m_Instance = new MySingletonTable();
                    }
                }
                return m_Instance;
            }
        }
    
        /// The number of the entries in the table.
        public int Count
        {
            get
            {
                lock (syncRoot)
                {
                    return pointersToHandlers.Count;
                }
            }
        }
    
        // Add an handler.
        public void Add(string id, ProcessingHandler handler)
        {
            lock (syncRoot)
            {
                if (!pointersToHandlers.ContainsKey(id))
                    pointersToHandlers.Add(id, handler);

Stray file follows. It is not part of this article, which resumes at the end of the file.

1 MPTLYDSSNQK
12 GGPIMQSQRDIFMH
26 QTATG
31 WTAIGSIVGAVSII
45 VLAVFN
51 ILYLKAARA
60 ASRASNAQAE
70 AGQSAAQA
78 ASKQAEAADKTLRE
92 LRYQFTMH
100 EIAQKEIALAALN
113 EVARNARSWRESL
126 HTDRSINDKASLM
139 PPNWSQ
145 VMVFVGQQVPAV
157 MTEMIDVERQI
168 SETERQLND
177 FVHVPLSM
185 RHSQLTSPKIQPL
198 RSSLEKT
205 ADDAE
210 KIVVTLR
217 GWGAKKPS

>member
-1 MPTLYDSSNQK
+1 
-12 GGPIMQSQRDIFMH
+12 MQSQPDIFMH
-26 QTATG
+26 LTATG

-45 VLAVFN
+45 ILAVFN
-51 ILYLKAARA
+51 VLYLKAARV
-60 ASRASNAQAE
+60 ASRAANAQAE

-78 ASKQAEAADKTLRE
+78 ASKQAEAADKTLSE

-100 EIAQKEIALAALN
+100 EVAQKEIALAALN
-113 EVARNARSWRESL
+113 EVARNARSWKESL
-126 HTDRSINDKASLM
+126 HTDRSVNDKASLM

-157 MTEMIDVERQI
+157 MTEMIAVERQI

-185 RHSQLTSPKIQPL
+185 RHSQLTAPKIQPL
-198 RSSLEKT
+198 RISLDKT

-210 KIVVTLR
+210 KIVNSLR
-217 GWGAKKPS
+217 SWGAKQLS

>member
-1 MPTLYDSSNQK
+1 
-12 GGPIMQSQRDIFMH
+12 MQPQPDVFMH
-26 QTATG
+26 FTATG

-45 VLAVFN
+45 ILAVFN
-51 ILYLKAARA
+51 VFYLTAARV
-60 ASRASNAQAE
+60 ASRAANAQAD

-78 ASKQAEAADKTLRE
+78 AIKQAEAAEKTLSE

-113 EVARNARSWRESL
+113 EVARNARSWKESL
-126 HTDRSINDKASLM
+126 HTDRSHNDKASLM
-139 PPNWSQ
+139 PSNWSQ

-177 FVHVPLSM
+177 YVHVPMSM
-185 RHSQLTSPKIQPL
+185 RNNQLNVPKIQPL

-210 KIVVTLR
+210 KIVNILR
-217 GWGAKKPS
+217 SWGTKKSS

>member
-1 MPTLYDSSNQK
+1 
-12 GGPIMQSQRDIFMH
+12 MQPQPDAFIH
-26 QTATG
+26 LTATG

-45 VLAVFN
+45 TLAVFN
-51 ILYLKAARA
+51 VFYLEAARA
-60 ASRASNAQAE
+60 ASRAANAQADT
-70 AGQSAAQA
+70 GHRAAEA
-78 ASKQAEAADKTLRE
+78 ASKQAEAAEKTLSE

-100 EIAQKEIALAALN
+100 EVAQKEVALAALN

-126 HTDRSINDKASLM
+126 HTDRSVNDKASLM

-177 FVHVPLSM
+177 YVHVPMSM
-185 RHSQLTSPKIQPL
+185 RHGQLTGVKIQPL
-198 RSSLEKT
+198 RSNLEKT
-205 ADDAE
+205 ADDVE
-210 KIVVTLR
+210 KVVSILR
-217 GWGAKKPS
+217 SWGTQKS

}
        }
    
        // Get an handler from the table.
        public ProcessingHandler GetHandler(string id)
        {
            ProcessingHandler handler = null;
            lock (syncRoot)
            {
                if (pointersToHandlers.ContainsKey(id))
                    handler = pointersToHandlers[id];
            }
            return handler;
        }
    
        // Remove the specified handler.
        public bool Remove(string id)
        {
            lock (syncRoot)
            {
                return pointersToHandlers.Remove(id);
            }
        }
    }
    
    // This class simulates the service.
    public class SampleService
    {
        private static int counter = 0;
        private int service_i = ++counter;
    
        MySingletonTable reference = MySingletonTable.Instance;
    
        public SampleService(string id)
        {
            reference.Add(id, PriceChange);
        }
    
        private void PriceChange(string item, double price, double change)
        {
            // call the callback